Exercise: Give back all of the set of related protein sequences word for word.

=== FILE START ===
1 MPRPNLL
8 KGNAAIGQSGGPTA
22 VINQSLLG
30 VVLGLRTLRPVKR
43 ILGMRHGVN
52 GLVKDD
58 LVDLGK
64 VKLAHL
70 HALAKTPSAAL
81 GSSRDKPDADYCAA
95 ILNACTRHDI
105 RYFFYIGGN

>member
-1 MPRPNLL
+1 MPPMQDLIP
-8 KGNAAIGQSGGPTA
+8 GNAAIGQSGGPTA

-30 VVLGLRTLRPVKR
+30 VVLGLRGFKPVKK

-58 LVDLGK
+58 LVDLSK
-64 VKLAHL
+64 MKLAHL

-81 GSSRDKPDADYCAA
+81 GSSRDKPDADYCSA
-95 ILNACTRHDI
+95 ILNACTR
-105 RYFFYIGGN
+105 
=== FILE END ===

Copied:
1 MPRPNLL
8 KGNAAIGQSGGPTA
22 VINQSLLG
30 VVLGLRTLRPVKR
43 ILGMRHGVN
52 GLVKDD
58 LVDLGK
64 VKLAHL
70 HALAKTPSAAL
81 GSSRDKPDADYCAA
95 ILNACTRHDI
105 RYFFYIGGN

>member
-1 MPRPNLL
+1 MPPMQDLIP
-8 KGNAAIGQSGGPTA
+8 GNAAIGQSGGPTA

-30 VVLGLRTLRPVKR
+30 VVLGLRGFKPVKK

-58 LVDLGK
+58 LVDLSK
-64 VKLAHL
+64 MKLAHL

-81 GSSRDKPDADYCAA
+81 GSSRDKPDADYCSA
-95 ILNACTRHDI
+95 ILNACTR
-105 RYFFYIGGN
+105 